After more than a decade of use, seasonal malaria chemoprevention (SMC) has contributed massively toward reducing the prevalence of the disease among infants and young children. The WHO recommends this combination of antimalarial drugs for people at high risk of serious malaria.
However, SMC is not yet used widely enough, so we support research projects that aim to accelerate its roll-out and optimize its use. One example is a project led by the Institut de Recherche en Sciences de la Santé (IRSS) in Burkina Faso, which aims to test and treat the close family (living under the same roof) of children taking preventive treatment.
The development of a malaria vaccine
In October 2022, the WHO announced its recommendation of RTS,S, the first “revolutionary” malaria vaccine for children at risk of malaria. Although groundbreaking, this vaccine has but relative efficacy (30% maximum protection) and requires four injections. Despite these constraints, the roll-out of RTS,S is promising, as seen in a recent study reporting a drastic reduction in malaria and malaria mortality when the vaccine is combined with seasonal chemoprevention.
This progress increases our determination to support the roll-out of these complementary therapeutic strategies.
Our work is resolutely focused on African countries
Africa bears the greatest burden of the malaria pandemic. Almost all (96%) of the 619,000 deaths attributed to this disease in 2021 were recorded in Africa. Eighty percent of these deaths were among children under the age of five. In addition to the human loss, the economic consequences of the pandemic are also severe. In 2013, the World Bank estimated that malaria could have a negative impact of up to 1.3 percentage points per year on growth in several African countries.
For this reason, L’Initiative focuses the majority of its work on fighting malaria on this region. In addition, since 2013, L’Initiative has loyally supported efforts to eliminate malaria in Southeast Asia, particularly because this involves preventing the spread of parasites, which are resistant to the most widely used antimalarial drugs.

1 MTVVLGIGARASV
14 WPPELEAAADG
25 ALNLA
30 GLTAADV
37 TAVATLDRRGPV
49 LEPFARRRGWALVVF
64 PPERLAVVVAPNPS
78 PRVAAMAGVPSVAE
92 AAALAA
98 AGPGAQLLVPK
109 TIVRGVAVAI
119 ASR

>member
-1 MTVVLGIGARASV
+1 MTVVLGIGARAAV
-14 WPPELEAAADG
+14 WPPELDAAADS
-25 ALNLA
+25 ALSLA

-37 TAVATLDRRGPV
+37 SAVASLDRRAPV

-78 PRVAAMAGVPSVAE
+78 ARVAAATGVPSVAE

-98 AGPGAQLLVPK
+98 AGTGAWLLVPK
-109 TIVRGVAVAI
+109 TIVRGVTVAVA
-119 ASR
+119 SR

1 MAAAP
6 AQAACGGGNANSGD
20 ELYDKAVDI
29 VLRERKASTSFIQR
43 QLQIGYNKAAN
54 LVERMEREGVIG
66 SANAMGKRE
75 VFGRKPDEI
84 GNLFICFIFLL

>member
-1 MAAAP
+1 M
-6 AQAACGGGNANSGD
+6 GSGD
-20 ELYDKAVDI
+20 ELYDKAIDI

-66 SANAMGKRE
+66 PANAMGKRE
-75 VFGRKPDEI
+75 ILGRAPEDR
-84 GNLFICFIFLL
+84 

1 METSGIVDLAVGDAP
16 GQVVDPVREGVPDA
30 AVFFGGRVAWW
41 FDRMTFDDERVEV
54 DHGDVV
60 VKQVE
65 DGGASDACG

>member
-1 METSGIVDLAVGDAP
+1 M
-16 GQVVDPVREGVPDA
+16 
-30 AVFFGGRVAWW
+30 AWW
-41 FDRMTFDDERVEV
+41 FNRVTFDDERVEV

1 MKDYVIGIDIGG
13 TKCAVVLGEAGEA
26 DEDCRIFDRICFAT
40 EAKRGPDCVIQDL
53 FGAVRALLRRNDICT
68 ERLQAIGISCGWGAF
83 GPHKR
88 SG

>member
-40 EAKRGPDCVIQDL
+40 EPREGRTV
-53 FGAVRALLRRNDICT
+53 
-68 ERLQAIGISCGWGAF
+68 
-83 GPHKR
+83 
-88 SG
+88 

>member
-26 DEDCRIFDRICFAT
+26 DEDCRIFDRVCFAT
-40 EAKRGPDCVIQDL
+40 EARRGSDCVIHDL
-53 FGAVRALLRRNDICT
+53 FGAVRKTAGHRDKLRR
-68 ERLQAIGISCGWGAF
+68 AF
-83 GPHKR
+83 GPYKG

Anopheles stephensi. Fear of a new vector in Africa
Originating in Asia, Anopheles stephensi is a species of mosquito that acts as a vector for malaria. It appeared in 2012 in the Horn of Africa, in Djibouti, which was at that point well on its way to eradicating malaria. From there, it spread across the continent and was recently reported in Nigeria. The spread of this mosquito is of great concern among experts since it can establish itself in urban environments, and transports two parasites responsible for serious malaria (P. falciparum and P. vivax). Its alarming resistance to the most powerful insecticides adds to the complexity of the situation.
L’Initiative supports the WHO’s regional response to fight this threat. Our support includes strengthening urban surveillance programs and improving the description of the behavior of this new species.
Protecting vulnerable populations
We pay particular attention to the most vulnerable populations and those who are at greatest risk of malaria, particularly in Africa. For example, we support several targeted programs, such as the evaluation conducted in Benin to better understand the barriers to malaria control strategies among pregnant women, the project to optimize the seasonal chemoprevention of malaria in young Burkinabe children, and the plan to reduce malaria among itinerant seasonal workers in Ethiopia.